How to Be a Productive Project Manager: 7 Tips
By Harry Hall
Many project managers feel overwhelmed with emails, phone calls, and meetings. They often work overtime, but few feel as though they are making progress. Although we are all given the same amount of time each day, some project managers are able to produce greater value for their organizations. Some are more engaged.
Imagine yourself as a more productive project manager, one with greater capacity and energy to complete each day’s tasks. Let’s look at common problems that impede our progress and what to do about each:
Read the Complete Article
- The problem: I am spending more time managing issues than managing upcoming project activities.
Susan, the project manager, had a gnawing feeling that the network team might fall behind schedule on a high profile project. The network manager failed to order the network cable and routers on time, and now the team is scrambling to make ends meet.
From Responsibility to Independence: 3 Lessons from Project Management
By Michelle LaBrosse, PMP, Founder, Cheetah Learning
Having more independence requires taking on more responsibility: it’s a lesson teenagers hear again and again from their parents, and yet it rarely seems to result in teenagers actually bearing the burden of more responsibility. Fast forward to these imagined teenagers’ adult lives. As their parents promised, they now have a range of new freedoms and shoulder many new responsibilities. The more they become accustomed to each of these, however, the easier it is to forget the old lesson: that independence and responsibility are related.
In this article, we will be discussing independence, responsibility, and doing good Project Management. Whether or not you hold the title of Project Manager in your current work, adopting good Project Management practices can allow you to take on more responsibility in your career and personal life, and, in turn, bring you greater independence. Read the Complete Article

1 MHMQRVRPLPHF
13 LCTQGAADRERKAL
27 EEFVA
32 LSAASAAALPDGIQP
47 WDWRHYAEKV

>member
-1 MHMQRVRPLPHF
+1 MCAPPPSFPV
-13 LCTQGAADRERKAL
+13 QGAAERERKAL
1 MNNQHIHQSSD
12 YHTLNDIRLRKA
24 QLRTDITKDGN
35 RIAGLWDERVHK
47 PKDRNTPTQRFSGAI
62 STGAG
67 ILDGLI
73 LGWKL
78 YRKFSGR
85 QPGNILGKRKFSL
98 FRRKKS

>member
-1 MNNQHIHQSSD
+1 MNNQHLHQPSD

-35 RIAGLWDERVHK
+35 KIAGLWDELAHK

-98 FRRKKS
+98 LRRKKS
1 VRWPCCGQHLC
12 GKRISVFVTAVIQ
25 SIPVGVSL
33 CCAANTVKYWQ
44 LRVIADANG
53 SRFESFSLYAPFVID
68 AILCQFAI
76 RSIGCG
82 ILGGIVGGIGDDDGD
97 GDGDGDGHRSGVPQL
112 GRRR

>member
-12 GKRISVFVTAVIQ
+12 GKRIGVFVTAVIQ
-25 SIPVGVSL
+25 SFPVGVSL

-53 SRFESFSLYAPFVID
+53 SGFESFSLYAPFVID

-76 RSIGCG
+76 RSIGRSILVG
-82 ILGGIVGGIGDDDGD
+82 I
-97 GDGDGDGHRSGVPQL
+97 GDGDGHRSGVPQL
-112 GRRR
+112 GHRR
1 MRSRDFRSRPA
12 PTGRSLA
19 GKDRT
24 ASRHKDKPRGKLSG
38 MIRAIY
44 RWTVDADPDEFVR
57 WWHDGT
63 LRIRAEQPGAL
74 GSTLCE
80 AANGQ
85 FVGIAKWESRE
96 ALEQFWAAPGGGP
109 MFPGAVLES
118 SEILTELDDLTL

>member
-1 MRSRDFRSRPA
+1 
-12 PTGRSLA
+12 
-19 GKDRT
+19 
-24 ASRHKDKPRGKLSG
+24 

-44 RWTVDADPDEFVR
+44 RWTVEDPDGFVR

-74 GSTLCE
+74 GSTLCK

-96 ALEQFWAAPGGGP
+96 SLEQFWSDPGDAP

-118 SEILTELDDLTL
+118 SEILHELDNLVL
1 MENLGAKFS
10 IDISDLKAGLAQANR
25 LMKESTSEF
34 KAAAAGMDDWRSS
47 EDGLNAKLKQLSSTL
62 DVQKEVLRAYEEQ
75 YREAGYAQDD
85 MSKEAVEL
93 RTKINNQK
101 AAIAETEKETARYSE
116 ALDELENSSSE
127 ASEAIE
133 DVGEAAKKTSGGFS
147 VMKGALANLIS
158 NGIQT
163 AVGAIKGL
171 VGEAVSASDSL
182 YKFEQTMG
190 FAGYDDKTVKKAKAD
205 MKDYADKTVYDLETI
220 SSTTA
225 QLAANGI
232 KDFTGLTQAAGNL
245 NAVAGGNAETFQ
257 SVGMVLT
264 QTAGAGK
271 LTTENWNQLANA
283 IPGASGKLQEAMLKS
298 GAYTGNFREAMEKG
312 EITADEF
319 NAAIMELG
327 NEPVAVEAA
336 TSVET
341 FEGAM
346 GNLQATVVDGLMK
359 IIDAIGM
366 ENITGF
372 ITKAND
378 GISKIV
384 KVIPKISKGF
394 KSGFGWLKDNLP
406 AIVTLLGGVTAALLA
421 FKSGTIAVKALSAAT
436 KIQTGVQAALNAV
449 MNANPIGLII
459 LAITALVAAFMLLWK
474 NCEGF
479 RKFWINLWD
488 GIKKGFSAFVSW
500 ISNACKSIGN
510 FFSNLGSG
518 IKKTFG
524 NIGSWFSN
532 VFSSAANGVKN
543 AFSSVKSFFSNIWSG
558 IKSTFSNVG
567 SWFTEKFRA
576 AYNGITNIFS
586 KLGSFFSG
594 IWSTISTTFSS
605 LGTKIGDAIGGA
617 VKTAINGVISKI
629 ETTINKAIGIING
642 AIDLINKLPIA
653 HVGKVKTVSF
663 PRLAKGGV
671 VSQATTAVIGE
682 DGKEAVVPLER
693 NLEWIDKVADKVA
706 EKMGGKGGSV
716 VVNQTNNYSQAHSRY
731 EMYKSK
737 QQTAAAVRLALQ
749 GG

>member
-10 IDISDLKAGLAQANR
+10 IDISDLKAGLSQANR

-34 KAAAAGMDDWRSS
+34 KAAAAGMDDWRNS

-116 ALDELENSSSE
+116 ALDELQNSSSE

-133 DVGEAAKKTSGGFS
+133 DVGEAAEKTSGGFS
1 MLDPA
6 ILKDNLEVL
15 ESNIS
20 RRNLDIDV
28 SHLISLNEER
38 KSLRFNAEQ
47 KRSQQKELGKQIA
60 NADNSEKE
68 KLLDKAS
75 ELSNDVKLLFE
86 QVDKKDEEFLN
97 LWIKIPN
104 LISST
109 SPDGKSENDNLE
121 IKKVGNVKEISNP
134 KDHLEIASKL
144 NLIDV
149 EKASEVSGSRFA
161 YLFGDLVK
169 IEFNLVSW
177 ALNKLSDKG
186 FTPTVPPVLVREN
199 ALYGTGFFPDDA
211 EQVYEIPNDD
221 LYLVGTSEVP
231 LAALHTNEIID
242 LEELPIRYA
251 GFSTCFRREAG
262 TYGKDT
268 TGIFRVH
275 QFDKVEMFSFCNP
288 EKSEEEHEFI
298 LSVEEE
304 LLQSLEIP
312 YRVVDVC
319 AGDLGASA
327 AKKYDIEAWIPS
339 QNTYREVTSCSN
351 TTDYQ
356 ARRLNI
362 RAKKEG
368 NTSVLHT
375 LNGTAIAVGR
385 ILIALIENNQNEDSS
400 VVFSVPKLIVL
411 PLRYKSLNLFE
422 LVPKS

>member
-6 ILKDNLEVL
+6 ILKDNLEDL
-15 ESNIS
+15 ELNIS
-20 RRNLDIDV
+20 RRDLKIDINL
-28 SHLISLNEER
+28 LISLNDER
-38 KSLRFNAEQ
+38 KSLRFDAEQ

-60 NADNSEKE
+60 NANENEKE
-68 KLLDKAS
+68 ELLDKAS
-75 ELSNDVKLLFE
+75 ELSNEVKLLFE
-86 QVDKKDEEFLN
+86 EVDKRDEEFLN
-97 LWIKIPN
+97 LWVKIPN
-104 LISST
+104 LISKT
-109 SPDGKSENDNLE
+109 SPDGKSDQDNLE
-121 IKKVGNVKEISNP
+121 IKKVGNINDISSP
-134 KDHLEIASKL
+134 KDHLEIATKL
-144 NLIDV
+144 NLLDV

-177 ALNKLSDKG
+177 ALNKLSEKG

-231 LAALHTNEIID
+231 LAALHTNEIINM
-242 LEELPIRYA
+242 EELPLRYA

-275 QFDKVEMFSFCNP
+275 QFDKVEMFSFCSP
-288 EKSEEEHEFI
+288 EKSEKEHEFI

Managing Project Expectations
By Diana Eskander
How to define and organize project scope
Projects range in size, complexity, duration, resources, stakeholders – and that’s just the tip of the iceberg.
Defining the scope of a given project – what the intended result is, and what’s required to bring it to completion – is not only important, it’s necessary.
It creates clarity and accountability, and carves out the path for success. Establishing project scope can prove to be difficult. It requires you to step back and have a global understanding of the project environment and to be analytical.
You have to get intimate with the specific details. There are plenty of elements to take into account in order to scope the main lines of a program or project.
This white paper examines how to define the scope of a project and consequently, how to organize the information in a comprehensive way that can be referred to by all stakeholders, at any time. Read the Complete Article
Becoming an Effective Manager
By Howard Shore
Many successful people get promoted into management and quickly find the pressure to be higher than anything they felt in the past. As an individual contributor, it is much easier to control the outcomes of your work. It may not seem like that at times, but you have a lot more control than when you are a manager of people. I am not referring to people that receive a management title and have nobody to manage. A real manager has the authority and responsibility to manage: financial performance (includes holding others accountable), people activities (hire, keep and grow people), and positioning/strategizing the firm or department in a way that provides a competitive advantage in the marketplace.